Even the partial government ownership – or effective nationalization – of many companies, such as airlines, is being considered.

A “short time” system, which proved highly successful during the Great Recession of 2008-2012, is being used to prevent a wave of unemployment.

The system allows companies to pause the employment of workers, who then get up to 67 percent of their wages paid by the state unemployment agency. Once the crisis is over, these same workers are entitled to return to their old jobs at their former salaries. Companies can ultimately get back to work quickly because they can rely on an experienced workforce and do not need to look for and train new staff.

The German public health system covers everyone, whether or not people are employed or have been laid off. A solid, state-funded social security system, despite severe cuts a few years ago, provides regular monthly subsistence payments to prevent people from going hungry or becoming homeless.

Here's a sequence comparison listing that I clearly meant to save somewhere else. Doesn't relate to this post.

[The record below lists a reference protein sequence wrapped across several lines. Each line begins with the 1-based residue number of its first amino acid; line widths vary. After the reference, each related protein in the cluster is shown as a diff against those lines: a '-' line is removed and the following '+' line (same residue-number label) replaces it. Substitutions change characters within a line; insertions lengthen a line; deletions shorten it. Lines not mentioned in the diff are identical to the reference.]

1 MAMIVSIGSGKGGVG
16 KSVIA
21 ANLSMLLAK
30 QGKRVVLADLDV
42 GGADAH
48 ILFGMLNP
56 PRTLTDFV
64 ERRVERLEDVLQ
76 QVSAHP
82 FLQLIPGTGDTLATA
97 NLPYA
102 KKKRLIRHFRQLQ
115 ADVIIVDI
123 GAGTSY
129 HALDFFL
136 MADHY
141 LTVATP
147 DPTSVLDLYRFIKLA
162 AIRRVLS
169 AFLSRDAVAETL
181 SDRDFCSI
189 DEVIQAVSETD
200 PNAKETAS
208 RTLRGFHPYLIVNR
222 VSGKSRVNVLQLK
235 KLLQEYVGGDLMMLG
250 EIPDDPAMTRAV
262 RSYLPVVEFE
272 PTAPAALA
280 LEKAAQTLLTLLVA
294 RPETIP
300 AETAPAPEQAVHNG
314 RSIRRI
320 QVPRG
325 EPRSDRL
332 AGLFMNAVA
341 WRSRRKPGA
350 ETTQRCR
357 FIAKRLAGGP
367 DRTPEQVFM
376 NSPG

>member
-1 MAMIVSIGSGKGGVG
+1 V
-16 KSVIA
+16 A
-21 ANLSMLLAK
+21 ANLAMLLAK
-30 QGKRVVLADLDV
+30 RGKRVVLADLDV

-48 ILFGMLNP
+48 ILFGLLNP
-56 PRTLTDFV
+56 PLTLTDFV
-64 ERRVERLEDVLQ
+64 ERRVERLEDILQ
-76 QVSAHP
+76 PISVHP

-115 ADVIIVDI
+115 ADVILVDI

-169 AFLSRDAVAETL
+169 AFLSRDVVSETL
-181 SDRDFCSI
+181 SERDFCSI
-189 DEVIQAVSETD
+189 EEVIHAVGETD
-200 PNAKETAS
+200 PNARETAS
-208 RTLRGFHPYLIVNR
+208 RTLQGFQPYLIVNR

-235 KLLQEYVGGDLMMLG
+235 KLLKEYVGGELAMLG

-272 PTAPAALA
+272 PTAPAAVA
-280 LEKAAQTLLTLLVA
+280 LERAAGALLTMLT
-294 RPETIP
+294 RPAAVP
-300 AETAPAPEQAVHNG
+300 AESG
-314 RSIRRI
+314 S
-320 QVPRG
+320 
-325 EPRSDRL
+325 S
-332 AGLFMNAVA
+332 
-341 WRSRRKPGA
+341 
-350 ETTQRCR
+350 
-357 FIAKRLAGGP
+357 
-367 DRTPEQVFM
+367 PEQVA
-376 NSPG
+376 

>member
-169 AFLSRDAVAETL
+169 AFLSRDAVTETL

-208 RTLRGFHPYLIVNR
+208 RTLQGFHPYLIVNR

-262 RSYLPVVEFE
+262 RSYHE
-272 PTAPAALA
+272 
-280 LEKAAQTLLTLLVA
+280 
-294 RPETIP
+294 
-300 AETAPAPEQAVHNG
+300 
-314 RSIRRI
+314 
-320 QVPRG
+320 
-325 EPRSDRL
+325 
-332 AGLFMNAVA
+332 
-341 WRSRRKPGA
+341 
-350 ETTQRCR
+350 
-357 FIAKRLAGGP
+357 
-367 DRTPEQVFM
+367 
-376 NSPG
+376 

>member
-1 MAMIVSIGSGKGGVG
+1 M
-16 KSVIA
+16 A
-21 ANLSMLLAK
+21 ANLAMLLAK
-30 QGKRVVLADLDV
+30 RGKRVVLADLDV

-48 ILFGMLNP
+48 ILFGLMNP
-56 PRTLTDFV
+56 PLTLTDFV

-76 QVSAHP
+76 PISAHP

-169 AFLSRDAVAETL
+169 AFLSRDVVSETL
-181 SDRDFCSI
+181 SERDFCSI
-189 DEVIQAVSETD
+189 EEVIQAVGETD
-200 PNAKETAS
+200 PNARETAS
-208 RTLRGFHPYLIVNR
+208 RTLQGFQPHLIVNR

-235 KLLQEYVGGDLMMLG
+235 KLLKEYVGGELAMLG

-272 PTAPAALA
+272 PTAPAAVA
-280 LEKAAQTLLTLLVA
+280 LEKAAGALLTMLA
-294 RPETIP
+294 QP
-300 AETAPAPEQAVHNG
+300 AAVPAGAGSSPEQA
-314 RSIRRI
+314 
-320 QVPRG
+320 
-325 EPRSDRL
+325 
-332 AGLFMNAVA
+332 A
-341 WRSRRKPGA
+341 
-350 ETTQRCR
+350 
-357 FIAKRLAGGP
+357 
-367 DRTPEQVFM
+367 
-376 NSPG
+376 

Relations Degraded

Democratic liberties and personal freedoms have been the political victims of the coronavirus crisis, and so have German-American relations.

Trump’s uncertain leadership in the crisis is viewed with disdain in Europe and no more so than in Germany. Instead of attempting to work out a common trans-Atlantic strategy of how to jointly manage and overcome the global health crisis, Trump pursues a strategy of every nation for itself.

The ban on Europeans traveling to the U.S., imposed in mid-March 2020 at short notice and without prior consultation with the European Union, further deepened the trans-Atlantic rift. Most Europeans saw it as a gesture of contempt and disdain by the Trump administration toward its closest allies.

The high point so far of mutual suspicion and mistrust came on March 15 when it became known that Trump had attempted to buy a majority stake in the German pharmaceutical company CureVac, based in Tübingen. CureVac has been working intensively on a promising vaccine against the virus.

Reliable media sources reported that the U.S. president dangled a price tag of $1 billion of taxpayer money to CureVac’s Boston-based CEO Dan Manichelli during a meeting at the White House between Trump and pharmaceutical executives. The Trump administration also tried to lure CureVac scientists to move their research to the U.S.